from OKORO CHINEDU in Lagos, Nigeria
LAGOS – NIGERIA should consider a multifaceted approach in order to boost the growth of its gross domestic product (GDP).
This is the advice of analysts amid mixed fortunes experienced by some key sectors of the economy, as the new government of President Bola Tinubu settles in.
Chinwe Egim, chief economist at the Coronation Merchant Bank (CMB), said the approach should include fostering an enabling business environment through streamlined regulations, reduced bureaucracy and ease of starting and running businesses.
She said addressing these would stimulate entrepreneurship and investments.
“Furthermore, investing in human capital through education and skills development is vital for a more productive and innovative workforce,” Egim added.
Her sentiments come as the oil sector’s contribution to Nigeria’s GDP continues to diminish amid oil theft, vandalism and insecurity in the oil-producing areas of Africa’s largest economy.
Conversely, the non-oil economy is growing, driven by finance and insurance, telecoms, construction, trade, manufacturing and real estate.
According to the latest national accounts released by the National Bureau of Statistics (NBS), gross GDP grew by 2,5 percent year-on-year in the second quarter of 2023, compared to 3,5 percent y/y recorded in the corresponding period of 2022.
On a quarter-on-quarter basis, it contracted by 0,2 percent.
The oil economy contracted by 13,4 percent y/y in the second quarter of 2023.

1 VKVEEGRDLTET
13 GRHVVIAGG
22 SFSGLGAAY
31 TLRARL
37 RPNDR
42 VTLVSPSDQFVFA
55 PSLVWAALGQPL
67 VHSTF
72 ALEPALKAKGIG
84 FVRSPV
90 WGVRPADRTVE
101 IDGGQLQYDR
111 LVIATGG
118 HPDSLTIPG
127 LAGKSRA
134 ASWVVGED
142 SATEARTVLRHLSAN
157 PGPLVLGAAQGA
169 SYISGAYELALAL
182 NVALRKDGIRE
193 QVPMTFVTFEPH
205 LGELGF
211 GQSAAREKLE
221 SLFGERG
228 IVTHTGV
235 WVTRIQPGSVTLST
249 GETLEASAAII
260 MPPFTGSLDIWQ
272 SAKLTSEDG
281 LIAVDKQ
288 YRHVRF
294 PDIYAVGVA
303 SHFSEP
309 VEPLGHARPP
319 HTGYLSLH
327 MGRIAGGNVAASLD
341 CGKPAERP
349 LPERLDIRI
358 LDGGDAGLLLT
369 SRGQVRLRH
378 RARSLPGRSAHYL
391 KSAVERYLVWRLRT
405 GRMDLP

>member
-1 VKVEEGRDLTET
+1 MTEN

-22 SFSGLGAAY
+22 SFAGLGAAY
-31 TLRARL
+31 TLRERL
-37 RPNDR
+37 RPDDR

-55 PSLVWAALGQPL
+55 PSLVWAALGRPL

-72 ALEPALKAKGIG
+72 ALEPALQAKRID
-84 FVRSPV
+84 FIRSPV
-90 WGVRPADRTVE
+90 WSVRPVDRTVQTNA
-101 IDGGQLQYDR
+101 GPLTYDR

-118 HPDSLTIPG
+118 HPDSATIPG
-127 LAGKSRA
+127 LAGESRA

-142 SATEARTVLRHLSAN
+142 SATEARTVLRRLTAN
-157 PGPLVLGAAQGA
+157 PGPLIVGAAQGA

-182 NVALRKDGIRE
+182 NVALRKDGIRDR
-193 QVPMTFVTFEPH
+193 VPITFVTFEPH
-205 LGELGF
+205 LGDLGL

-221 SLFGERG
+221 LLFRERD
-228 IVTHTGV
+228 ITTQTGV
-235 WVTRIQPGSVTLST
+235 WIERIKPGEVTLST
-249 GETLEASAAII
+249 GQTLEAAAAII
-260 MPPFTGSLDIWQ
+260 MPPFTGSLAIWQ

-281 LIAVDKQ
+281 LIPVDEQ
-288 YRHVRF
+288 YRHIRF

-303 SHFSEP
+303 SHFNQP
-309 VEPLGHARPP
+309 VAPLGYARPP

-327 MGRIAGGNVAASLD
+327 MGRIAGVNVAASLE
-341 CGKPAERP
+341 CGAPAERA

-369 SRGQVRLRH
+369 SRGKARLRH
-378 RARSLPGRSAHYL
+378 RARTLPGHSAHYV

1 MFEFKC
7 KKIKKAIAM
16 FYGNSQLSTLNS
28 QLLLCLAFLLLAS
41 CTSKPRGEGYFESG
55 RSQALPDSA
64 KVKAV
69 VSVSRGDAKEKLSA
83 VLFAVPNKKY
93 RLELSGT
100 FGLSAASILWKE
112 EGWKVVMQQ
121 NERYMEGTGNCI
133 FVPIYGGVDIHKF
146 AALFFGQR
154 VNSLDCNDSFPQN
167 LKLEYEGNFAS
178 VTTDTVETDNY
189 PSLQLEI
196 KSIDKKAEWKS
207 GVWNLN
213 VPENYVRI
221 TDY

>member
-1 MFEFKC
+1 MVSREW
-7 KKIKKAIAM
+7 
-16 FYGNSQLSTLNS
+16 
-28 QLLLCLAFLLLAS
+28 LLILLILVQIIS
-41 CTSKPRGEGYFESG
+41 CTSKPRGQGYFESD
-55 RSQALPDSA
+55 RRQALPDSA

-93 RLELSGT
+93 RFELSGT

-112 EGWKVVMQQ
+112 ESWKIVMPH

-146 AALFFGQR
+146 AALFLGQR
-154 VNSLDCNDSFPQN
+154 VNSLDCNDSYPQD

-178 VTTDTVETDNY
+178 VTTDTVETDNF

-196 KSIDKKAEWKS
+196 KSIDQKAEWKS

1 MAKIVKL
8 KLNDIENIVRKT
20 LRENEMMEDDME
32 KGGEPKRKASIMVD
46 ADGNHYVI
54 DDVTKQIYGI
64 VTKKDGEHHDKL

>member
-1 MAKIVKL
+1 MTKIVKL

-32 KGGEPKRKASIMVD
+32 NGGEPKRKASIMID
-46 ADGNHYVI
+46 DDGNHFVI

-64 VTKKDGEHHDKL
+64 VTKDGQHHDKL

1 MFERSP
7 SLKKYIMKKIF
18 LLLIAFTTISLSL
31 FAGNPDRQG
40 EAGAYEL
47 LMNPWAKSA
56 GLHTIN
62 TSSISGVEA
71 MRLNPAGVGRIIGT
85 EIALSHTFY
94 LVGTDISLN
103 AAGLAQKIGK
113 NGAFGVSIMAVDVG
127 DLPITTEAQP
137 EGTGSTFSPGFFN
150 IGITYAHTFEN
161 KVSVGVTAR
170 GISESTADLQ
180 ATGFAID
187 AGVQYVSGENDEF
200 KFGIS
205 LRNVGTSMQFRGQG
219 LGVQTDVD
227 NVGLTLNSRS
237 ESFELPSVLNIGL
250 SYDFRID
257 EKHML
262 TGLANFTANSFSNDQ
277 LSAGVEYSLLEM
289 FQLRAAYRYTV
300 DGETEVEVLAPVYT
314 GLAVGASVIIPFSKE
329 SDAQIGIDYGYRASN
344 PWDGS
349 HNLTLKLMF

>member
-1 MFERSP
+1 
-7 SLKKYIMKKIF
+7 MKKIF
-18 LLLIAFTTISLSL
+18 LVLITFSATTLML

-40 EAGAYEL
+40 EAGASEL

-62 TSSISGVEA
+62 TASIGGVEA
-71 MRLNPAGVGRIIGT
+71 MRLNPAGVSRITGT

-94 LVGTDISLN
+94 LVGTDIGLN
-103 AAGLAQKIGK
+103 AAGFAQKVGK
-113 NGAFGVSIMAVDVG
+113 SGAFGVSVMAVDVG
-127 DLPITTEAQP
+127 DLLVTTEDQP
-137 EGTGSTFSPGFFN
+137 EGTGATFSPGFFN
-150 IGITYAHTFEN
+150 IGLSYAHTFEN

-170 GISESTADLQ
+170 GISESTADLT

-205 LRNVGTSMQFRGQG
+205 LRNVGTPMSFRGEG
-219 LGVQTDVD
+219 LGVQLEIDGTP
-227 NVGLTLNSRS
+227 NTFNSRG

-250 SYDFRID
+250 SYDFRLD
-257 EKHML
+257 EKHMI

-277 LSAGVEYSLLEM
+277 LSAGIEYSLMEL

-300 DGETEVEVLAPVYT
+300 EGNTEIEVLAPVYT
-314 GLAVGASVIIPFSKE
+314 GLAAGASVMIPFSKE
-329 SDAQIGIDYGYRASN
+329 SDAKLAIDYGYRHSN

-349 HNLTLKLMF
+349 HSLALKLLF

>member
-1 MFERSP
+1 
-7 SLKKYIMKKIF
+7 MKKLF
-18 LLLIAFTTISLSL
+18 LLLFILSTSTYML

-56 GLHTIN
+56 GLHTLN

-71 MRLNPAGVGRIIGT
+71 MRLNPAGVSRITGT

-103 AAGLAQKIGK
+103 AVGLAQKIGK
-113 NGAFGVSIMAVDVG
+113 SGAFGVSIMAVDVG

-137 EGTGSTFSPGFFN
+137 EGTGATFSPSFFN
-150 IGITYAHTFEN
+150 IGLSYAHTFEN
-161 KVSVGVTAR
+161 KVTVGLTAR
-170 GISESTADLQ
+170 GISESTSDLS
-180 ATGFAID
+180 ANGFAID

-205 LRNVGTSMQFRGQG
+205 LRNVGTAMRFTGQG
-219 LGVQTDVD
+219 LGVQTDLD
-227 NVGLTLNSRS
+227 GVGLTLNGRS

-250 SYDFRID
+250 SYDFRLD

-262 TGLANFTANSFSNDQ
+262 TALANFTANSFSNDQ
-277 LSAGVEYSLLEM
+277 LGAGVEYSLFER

This is comparable with 4,2 percent recorded in the previous quarter.
Meanwhile, the non-oil economy grew by 3,6% percent y/y compared with 2,8 percent y/y recorded in the previous quarter.
Over the past six quarters, the oil economy has contracted by an average of 15,3 percent.
Oil’s formal share of real GDP was 5,3 percent in second quarter 2023, which makes it the fifth largest sector in the economy after agriculture, trade, ICT and manufacturing.
Based on data from the NBS, average crude oil production in the period was 1,2 million barrels per day (mbpd) compared with 1,43 mbpd recorded in the first quarter 2023.
Nigeria has struggled to meet its Organisation of the Petroleum Exporting Countries (OPEC) quota of 1,7 mbpd.
The non-oil economy grew by 3,6% y/y in the second quarter 2023 compared with 2,8 percent y/y recorded in the previous.
The major drivers were finance and insurance, telecoms, construction, trade, manufacturing, and real estate.
Meanwhile, according to the most recent report on value-added-tax (VAT) from the NBS, the federation’s gross VAT collections for the second quarter increased by 10 percent quarter-on-quarter (q/q) and 30 percent y/y to N781 billion (US$1 billion).
The total VAT collection implies gross VAT collections of almost N1,5 trillion in the first half of 23, representing an increase of 25 percent y/y.
The manufacturing sector retained the top spot, with a total VAT contribution of N152 billion, representing 30 percent of domestic VAT collection and 19 percent.
FBN Quest said despite the improved outturn for VAT, economic activity across most sectors is sub-par.
“While ongoing efforts to improve collection efficiency are commendable, the government must intensify efforts to ensure that the macroeconomic environment is conducive enough for businesses to thrive,” it stated.
– CAJ News